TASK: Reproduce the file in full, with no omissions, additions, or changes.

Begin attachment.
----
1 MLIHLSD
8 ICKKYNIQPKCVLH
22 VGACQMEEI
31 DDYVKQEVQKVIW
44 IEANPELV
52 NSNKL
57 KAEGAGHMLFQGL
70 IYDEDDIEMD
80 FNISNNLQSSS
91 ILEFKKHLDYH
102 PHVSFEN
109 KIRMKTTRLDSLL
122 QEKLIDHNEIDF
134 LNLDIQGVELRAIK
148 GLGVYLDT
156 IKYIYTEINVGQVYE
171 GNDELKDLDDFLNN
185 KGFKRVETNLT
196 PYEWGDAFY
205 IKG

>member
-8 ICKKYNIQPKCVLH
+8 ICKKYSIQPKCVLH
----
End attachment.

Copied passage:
1 MLIHLSD
8 ICKKYNIQPKCVLH
22 VGACQMEEI
31 DDYVKQEVQKVIW
44 IEANPELV
52 NSNKL
57 KAEGAGHMLFQGL
70 IYDEDDIEMD
80 FNISNNLQSSS
91 ILEFKKHLDYH
102 PHVSFEN
109 KIRMKTTRLDSLL
122 QEKLIDHNEIDF
134 LNLDIQGVELRAIK
148 GLGVYLDT
156 IKYIYTEINVGQVYE
171 GNDELKDLDDFLNN
185 KGFKRVETNLT
196 PYEWGDAFY
205 IKG

>member
-8 ICKKYNIQPKCVLH
+8 ICKKYSIQPKCVLH